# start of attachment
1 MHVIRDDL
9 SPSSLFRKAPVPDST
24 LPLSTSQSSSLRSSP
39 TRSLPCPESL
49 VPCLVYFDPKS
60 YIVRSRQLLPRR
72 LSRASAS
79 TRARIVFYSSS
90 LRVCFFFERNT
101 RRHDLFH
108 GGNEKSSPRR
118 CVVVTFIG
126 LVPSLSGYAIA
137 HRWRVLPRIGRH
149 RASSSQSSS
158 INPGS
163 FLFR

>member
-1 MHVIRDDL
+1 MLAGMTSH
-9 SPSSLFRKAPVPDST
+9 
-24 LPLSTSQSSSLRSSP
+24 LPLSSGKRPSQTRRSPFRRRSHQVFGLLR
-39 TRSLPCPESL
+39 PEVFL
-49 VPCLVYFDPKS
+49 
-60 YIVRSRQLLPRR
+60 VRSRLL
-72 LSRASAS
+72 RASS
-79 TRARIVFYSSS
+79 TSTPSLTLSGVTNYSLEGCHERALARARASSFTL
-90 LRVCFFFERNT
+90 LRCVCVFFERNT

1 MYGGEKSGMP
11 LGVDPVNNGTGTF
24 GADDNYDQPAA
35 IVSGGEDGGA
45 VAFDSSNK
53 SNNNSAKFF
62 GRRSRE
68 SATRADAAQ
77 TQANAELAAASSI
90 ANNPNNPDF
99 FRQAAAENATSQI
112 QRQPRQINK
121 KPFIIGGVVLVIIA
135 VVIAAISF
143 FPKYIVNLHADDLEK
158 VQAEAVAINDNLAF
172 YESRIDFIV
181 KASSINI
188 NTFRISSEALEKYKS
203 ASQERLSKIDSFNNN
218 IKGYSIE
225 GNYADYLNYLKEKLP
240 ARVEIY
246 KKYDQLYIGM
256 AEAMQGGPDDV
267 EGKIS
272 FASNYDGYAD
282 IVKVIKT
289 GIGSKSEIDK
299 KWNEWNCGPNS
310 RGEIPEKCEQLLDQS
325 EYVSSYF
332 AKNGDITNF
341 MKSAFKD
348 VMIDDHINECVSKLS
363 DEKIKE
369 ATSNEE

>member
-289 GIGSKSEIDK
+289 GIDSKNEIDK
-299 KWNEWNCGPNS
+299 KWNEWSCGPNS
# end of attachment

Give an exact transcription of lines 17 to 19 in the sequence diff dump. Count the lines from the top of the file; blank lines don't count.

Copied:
163 FLFR

>member
-1 MHVIRDDL